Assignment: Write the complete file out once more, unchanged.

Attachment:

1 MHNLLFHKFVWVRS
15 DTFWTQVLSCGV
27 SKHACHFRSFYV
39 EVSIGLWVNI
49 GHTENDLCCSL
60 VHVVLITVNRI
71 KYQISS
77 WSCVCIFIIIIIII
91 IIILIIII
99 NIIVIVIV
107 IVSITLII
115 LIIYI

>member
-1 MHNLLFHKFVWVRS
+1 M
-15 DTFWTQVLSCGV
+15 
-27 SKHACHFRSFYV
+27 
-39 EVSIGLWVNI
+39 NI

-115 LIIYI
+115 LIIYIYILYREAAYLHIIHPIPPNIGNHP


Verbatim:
1 MHNLLFHKFVWVRS
15 DTFWTQVLSCGV
27 SKHACHFRSFYV
39 EVSIGLWVNI
49 GHTENDLCCSL
60 VHVVLITVNRI
71 KYQISS
77 WSCVCIFIIIIIII
91 IIILIIII
99 NIIVIVIV
107 IVSITLII
115 LIIYI

>member
-1 MHNLLFHKFVWVRS
+1 M
-15 DTFWTQVLSCGV
+15 
-27 SKHACHFRSFYV
+27 
-39 EVSIGLWVNI
+39 NI

-115 LIIYI
+115 LIIYIYILYREAAYLHIIHPIPPNIGNHP